BRISTOL, Tenn. -- The Birthplace of Country Music Alliance is partnering with some of Nashville's biggest names to not only commemorate the opening of a new museum this summer, but also to pay tribute to the legacy of the legendary producer Ralph Peer and the historic 1927 Bristol Sessions.
The Aug. 1 grand opening of the Smithsonian Institution-affiliated Birthplace of Country Music Museum was made official Tuesday afternoon during a joint concert-press conference held by the BCMA and its various partners at the Paramount Theater in downtown Bristol, Tenn.
The album, entitled "Orthophonic Joy: the 1927 Bristol Sessions Revisited," was also unveiled during the event. The project will feature performances by Dolly Parton, Vince Gill, Marty Stuart, Emmylou Harris, Doyle Lawson, Steve Martin and the Steep Canyon Rangers and several other artists. Voice of the Grand Ol' Opry Eddie Stubbs is also participating.
Stubbs, Jackson and several artists held a sister press conference at the Country Music Hall of Fame in Nashville on Tuesday to promote the album in conjunction with their counterparts in Bristol.
Each track on the album, which is currently being recorded and slated for a October 2014 release, will be selected from the list of original Bristol Sessions recordings by Nashville producer Carl Jackson.
Along with the CD project, the BCMA also announced a nationwide contest that will allow one artist, or act, to perform a song from the Bristol Sessions on the album. That track will also be selected by Jackson.
BCMA officials said the museum is being built to preserve the legacy of the 1927 Bristol Sessions, which are referred to by music historians as the "Big Bang of Country Music" due to the discovery of acts like the Carter Family and Jimmie Rodgers.
"This new museum will not only tell the story of the Birthplace of Country Music, it will help pull back the curtain on the region where the music still resounds, and it will help introduce new generations, and we are all excited about that," BCMA Board President Jim Tench said. "Our new museum has the potential (to inspire and bring people together through music) year round."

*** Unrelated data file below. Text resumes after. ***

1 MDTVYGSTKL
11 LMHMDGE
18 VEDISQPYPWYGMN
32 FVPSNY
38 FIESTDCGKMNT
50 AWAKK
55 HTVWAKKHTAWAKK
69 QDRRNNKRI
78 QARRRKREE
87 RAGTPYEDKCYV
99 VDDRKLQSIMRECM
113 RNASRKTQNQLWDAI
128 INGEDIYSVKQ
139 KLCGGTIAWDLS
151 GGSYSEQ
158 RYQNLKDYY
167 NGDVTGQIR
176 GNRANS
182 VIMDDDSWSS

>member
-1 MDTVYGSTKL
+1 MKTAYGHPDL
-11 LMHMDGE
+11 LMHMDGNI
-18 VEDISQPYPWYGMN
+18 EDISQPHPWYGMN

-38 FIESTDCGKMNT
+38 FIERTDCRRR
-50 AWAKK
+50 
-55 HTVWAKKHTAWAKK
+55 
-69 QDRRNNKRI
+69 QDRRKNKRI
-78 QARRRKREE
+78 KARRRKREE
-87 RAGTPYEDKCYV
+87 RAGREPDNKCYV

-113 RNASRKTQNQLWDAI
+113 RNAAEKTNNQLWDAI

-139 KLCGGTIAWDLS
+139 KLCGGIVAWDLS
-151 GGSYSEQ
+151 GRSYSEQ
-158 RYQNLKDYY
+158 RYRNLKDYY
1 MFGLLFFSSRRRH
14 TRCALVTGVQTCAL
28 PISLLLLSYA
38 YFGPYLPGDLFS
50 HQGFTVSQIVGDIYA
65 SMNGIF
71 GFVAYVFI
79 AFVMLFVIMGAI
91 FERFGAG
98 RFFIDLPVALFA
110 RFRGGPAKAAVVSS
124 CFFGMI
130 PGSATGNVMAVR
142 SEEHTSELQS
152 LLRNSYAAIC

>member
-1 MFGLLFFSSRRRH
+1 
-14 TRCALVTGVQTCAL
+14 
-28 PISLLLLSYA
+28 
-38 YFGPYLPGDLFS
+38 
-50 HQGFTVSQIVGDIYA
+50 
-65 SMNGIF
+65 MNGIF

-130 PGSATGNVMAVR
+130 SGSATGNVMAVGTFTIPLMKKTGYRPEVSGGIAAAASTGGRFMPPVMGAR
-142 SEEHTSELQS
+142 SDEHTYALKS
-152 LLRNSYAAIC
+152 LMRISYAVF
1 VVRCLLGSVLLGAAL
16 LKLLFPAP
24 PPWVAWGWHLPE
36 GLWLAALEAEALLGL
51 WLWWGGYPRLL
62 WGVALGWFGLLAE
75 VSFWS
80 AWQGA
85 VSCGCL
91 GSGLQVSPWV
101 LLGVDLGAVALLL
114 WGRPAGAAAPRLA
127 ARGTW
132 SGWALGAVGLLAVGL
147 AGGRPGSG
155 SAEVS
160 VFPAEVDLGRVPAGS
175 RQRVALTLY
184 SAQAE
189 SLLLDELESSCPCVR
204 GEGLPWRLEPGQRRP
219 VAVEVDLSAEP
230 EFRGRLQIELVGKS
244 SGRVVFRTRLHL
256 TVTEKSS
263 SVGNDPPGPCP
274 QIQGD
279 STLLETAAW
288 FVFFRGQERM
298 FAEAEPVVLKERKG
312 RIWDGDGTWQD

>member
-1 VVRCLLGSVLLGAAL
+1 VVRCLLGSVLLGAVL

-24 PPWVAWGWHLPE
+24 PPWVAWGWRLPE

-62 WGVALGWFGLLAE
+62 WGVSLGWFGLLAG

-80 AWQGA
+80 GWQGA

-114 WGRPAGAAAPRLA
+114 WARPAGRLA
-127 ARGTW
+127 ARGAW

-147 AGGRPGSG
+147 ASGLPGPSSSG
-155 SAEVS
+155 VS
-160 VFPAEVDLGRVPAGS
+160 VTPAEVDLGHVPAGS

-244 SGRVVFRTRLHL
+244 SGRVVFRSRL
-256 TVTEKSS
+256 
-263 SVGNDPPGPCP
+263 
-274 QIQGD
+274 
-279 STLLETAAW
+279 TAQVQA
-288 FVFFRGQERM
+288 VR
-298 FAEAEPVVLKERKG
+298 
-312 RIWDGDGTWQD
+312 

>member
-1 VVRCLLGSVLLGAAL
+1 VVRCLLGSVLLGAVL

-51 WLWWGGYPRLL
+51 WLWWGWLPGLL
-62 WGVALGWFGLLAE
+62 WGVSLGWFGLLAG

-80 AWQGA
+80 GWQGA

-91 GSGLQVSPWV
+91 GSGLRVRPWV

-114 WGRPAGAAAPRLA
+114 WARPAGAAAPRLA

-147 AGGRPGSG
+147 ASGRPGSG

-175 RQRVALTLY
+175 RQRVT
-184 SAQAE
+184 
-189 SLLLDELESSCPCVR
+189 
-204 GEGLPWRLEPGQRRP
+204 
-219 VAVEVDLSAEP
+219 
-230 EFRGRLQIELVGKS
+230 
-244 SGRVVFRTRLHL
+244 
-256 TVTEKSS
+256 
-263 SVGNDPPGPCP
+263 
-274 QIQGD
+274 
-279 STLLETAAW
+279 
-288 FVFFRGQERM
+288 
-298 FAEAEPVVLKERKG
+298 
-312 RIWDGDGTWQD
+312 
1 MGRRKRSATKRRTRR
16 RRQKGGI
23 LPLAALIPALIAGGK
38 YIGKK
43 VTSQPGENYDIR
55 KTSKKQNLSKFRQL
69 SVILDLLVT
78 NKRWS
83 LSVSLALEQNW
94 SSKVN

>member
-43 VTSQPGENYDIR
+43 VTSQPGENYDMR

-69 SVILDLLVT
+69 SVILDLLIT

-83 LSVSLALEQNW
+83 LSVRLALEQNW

Organizers said the album also shares the museum's goal by seeking to re-create the Bristol Sessions with artists from Nashville who come from a bluegrass and old-time background. The BCMA credited songwriter Rusty Morrell, board member John Rainero and Jackson with coming up with the idea for the album.
The album title also pays homage to the era by drawing its name from the Orthophonic Victrola phonographs that played the first electronically recorded audio like music captured by Peer in his 1927 visit to Bristol.
"This is all part of the same mission," BCMA Director of Marketing and Communications Charlene Baker said. "To promote Bristol as the Birthplace of Country Music and to let people know that the Bristol Sessions play an important role in the history of American music in general, not just country music."
The song contest, organizers said, was inspired by Peer's search for new country music talent by launching its own nationwide hunt for a new artist to record the final track on the album.
Independent artists will be able to submit a audio or video recording of one of four Bristol Sessions' songs, including "The Storms are on the Ocean," "Darling Cora," "Bury Me Under the Weeping Willow" and "I Am Bound for the Promised Land." The contest deadline is July 10. Four finalists will be chosen for Jackson and a panel of judges, including Jim Lauderdale, to review.
More information on the contest, including rules, can be found at www.birthplaceofcountrymusic.org.comments powered by Disqus